A mysterious glitch halted trading on the Nasdaq for three hours Thursday in the latest major electronic breakdown on Wall Street, embarrassing the stock exchange that hosts the biggest names in technology, including Apple and Google.
Tesla will be joining the Nasdaq-100 Index on Monday as software maker Oracle Corp. heads to the New York Stock Exchange.
Oracle Corp. on Wednesday reported flat earnings for its fiscal third quarter, hurt by a continued drop in sales of hardware systems and a surprise decline in sales of new software – which the company attributed to a lackluster performance by its expanding sales force rather than lack of demand.
Google’s stock price topped $800 for the first time Monday amid renewed confidence in the company’s ability to reap steadily higher profits from its dominance of Internet search and prominence in the increasingly important mobile device market.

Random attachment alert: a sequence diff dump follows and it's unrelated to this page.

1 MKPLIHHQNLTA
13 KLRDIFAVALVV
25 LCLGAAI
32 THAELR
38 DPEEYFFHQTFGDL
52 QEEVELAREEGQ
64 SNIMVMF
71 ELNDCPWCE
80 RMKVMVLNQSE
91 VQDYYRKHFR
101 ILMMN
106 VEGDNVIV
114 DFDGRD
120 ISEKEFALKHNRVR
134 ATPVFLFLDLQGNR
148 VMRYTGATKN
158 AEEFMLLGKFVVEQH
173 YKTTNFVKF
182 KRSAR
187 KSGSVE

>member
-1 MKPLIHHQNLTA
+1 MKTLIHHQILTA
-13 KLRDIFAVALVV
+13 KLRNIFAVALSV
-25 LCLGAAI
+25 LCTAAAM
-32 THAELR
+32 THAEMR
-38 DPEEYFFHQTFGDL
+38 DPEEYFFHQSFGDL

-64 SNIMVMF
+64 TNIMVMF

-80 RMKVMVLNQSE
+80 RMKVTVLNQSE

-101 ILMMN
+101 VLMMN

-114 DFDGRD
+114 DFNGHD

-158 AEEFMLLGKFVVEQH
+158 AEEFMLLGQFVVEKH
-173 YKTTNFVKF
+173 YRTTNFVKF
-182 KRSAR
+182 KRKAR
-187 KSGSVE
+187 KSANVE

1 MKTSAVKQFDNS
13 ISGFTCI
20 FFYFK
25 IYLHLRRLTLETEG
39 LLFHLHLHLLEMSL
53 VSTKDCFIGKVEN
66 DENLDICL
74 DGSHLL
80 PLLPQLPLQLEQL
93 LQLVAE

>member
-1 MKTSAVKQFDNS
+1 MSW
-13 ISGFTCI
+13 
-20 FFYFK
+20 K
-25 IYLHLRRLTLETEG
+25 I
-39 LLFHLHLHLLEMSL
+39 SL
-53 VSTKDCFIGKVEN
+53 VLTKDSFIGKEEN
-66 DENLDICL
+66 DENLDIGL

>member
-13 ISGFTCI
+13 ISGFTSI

Intel Corp., the world’s largest chipmaker, on Thursday said its fourth-quarter net income fell 27 percent from the previous year, as PC sales continued to weaken.
Apple’s stock slipped below $500 for the first time in 11 months on Monday as investors reacted to reports signaling the company’s latest iPhone is falling further behind a slew of sleek alternatives running Google’s Android software.
Internet radio company Pandora Media Inc. said Tuesday that its third-quarter net profit more than tripled to $2 million as revenue rose slightly faster than costs. But it predicted a loss in the fourth quarter, a bad surprise for investors who sent shares tumbling.
Facebook’s stock price fell Wednesday, the day employees were eligible to start selling restricted stock in the company.
Facebook shares are posting their biggest single-day gain since going public, jumping 21 percent after the social media company made inroads in mobile advertising and posted accelerating growth in overall ad revenue.
Facebook is reporting a loss for its third quarter, though revenue rose by nearly a third. The results exceeded Wall Street’s expectations.